Insights

New Digital Security Concerns in a Post-COVID-19 World

Author Details

By Scott Russ

Security Architect

SHARE:

Content Body

The first quarter of 2020, in which the spread of the COVID-19 virus quickly became a pandemic, has taught us a lot about the way we live:

  • We’ve learned that many of the industries we took for granted, such as trucking and grocery, are integral parts of the very fabric of society and need to be better protected.
  • We’ve learned that the healthcare system can become overwhelmed more easily than we might have thought and will require some changes to ensure it’s ready for the next spike in capacity.
  • We’ve also learned that many jobs that are not traditionally associated with remote work can, in fact, be performed remotely. As organizations realize the cost benefit of employing a remote workforce, a large number of these jobs will remain full-time remote.

The urgency of the COVID-19 pandemic dictated that we move quickly to expand healthcare, grocery, and trucking capacity and build infrastructure for remote workers. We did not have the luxury of time for a thorough design process and more often than not, corners were cut. In this emergency situation, cutting corners was an absolute necessity. Moving forward, we must take a look back and ensure we put the right controls in place to protect what we’ve built. After all, we will be relying on these new systems into the foreseeable future.

Security was often an afterthought even in the pre-COVID-19 world and in its aftermath, many companies are left with lowered revenue streams. The tendency will be to push security even further down the priority list, but those who wish our systems harm will not suddenly have a change of heart, and our hastily built solutions present new opportunities for these threat actors. Fortunately there are measures to take that do not require much capital and can vastly improve security; it’s a matter of basic security hygiene.

Our biggest security challenge will simply be identifying and properly documenting everything we built during our mad dash response to COVID-19. If we have a system providing a critical function but we are unaware it exists, we can’t patch it, monitor it or build defenses around it. These types of systems are easy pickings and prime targets of opportunity. We should deploy tools to identify assets and not just rely on the memory of those who built the environment. There are many tools that offer free trial periods, such as Network Performance Monitor from SolarWinds. The free trials can be used to gather initial data about new assets and from there, organizations can determine if continued use warrants the ongoing cost.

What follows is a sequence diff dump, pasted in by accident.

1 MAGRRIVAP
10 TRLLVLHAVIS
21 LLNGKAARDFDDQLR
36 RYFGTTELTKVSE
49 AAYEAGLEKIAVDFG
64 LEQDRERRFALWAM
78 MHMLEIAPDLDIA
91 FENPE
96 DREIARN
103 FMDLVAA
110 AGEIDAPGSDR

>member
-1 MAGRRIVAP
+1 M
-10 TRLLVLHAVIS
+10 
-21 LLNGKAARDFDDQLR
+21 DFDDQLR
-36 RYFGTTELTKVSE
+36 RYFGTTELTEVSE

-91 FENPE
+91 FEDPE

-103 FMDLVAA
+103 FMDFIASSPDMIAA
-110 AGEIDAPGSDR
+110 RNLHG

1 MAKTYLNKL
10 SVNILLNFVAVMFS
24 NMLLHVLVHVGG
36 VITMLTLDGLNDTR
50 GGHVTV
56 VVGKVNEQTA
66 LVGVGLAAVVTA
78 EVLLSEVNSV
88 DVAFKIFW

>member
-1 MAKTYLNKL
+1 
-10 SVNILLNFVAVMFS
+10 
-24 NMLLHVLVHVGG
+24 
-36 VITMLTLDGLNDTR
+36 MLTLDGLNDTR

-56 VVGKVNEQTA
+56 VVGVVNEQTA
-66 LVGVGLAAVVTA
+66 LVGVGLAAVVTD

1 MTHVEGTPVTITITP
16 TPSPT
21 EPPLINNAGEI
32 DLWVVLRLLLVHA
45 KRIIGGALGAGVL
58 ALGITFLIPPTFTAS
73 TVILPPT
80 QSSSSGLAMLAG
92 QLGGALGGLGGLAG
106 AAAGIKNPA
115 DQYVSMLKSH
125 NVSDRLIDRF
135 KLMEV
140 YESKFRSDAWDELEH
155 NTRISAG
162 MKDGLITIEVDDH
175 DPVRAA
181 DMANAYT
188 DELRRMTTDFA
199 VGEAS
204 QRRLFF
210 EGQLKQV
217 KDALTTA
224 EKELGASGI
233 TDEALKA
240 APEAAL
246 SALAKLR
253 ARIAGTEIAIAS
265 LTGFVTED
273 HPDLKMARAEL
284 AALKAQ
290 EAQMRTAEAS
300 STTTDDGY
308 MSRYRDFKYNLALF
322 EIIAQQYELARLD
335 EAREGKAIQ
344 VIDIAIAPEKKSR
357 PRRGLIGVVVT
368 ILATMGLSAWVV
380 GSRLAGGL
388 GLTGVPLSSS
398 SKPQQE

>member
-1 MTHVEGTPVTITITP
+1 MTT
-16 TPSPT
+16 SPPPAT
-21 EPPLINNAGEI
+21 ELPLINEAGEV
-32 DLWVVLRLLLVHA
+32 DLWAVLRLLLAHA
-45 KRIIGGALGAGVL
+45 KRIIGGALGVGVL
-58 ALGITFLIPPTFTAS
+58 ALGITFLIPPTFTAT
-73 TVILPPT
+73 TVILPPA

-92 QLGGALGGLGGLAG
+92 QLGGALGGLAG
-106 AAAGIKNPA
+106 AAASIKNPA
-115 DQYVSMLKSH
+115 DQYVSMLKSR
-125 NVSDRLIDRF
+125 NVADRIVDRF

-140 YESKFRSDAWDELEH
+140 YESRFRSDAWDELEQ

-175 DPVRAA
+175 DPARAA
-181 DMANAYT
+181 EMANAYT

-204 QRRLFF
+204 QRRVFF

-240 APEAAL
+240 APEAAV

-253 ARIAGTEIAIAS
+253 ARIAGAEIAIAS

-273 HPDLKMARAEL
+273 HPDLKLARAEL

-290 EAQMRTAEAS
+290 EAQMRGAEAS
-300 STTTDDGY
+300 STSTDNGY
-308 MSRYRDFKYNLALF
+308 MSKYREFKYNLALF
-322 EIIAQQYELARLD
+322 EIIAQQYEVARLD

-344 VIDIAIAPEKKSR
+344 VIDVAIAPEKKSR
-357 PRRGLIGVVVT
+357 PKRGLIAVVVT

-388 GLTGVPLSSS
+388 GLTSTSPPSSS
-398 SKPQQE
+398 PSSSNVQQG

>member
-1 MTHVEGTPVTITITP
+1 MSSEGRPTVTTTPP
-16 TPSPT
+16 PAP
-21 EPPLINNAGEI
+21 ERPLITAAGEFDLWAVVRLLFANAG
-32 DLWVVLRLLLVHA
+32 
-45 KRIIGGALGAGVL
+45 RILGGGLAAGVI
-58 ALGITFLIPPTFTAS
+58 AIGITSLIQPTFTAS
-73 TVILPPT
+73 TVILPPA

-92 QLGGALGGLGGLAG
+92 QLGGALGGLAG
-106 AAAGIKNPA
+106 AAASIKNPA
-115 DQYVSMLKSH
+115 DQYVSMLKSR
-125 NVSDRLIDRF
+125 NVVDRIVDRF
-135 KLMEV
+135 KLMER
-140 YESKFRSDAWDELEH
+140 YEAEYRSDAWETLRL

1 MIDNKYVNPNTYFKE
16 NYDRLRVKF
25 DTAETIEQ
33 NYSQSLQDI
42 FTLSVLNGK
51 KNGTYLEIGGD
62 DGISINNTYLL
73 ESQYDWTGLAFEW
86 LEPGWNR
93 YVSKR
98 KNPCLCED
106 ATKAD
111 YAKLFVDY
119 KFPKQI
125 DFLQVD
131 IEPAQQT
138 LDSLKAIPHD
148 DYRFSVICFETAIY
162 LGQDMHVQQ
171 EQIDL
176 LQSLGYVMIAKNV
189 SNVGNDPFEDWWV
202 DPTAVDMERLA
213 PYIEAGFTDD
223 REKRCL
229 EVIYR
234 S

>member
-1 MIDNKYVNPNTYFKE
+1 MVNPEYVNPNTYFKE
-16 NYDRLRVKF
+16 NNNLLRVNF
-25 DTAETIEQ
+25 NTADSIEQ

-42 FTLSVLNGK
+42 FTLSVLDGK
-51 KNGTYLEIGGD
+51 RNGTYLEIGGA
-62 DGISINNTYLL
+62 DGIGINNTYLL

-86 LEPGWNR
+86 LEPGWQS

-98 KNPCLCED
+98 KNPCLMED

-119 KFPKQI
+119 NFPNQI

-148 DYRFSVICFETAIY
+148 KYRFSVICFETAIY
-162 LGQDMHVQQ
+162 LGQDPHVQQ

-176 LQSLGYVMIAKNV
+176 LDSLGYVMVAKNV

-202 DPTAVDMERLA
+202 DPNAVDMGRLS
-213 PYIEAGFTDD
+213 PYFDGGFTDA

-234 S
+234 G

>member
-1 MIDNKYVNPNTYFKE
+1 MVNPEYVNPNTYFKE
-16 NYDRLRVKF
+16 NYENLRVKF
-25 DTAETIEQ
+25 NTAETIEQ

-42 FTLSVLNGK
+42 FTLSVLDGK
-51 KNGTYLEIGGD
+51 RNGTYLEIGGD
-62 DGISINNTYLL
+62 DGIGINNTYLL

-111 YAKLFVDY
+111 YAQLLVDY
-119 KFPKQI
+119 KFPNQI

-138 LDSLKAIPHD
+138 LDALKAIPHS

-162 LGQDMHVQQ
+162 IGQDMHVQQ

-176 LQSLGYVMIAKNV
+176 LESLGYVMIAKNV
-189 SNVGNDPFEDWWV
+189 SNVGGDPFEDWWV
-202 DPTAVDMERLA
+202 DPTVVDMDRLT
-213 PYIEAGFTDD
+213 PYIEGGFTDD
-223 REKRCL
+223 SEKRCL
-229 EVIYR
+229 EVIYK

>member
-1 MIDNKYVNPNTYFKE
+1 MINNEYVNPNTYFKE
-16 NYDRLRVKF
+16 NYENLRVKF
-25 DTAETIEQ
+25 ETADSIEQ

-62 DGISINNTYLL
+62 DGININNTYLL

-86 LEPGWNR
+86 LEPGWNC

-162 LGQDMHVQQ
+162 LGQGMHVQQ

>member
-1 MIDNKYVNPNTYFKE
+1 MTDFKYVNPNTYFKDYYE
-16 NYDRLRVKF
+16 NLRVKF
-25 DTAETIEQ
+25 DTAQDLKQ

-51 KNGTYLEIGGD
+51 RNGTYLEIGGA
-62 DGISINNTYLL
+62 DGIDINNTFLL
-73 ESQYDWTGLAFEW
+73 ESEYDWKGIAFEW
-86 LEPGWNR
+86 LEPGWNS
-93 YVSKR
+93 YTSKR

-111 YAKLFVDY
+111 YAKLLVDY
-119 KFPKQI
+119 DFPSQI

Once the newly-built systems have been identified they need to be managed and patched. The knowledge that a system exists is only useful if we take action to protect it. Ensuring that the system consistently has updated patches removes it from the “target of opportunity” hitlist. In the world of patch management, there are some fantastic options available. Tenable.sc is one such solution, but it can be pricey for smaller organizations. Manage Engine and PDQ cater to more cost conscious organizations and offer free limited use licenses.

The expansion of the remote workforce during the COVID-19 pandemic is perhaps the biggest new security threat we face. In many cases, VPN solutions were built or expanded rapidly to meet the overnight need. Remote users were allowed to connect to the new VPN infrastructure with nothing more than their corporate username and password, but these credentials are extremely vulnerable. Studies have shown that around one-third of end users reuse credentials across multiple platforms. When credentials are stolen from one platform they can be used to gain unauthorized access to the new VPN systems we’ve put in place. We must educate our end-user population about the dangers of weak credentials and encourage the use of password managers like LastPass or 1Password. Additionally, we need to enforce multi-factor authentication on all remote connections. There are a myriad of free options available for multi-factor authentication with Google Authenticator and Cisco DUO as two of the most common.

The COVID-19 pandemic has caused the rapid expansion of technology in a number of areas. These expansions will ultimately benefit mankind by making our healthcare system stronger, beefing up our ability to get necessities like groceries and medicine, and making our lives easier by allowing us to work remotely more often. It is important to apply basic cybersecurity principles to our new infrastructure while it is still in its infancy. Protecting this new environment now will be much easier than retroactively building controls while they are under attack in the future.

Published on 04.13.20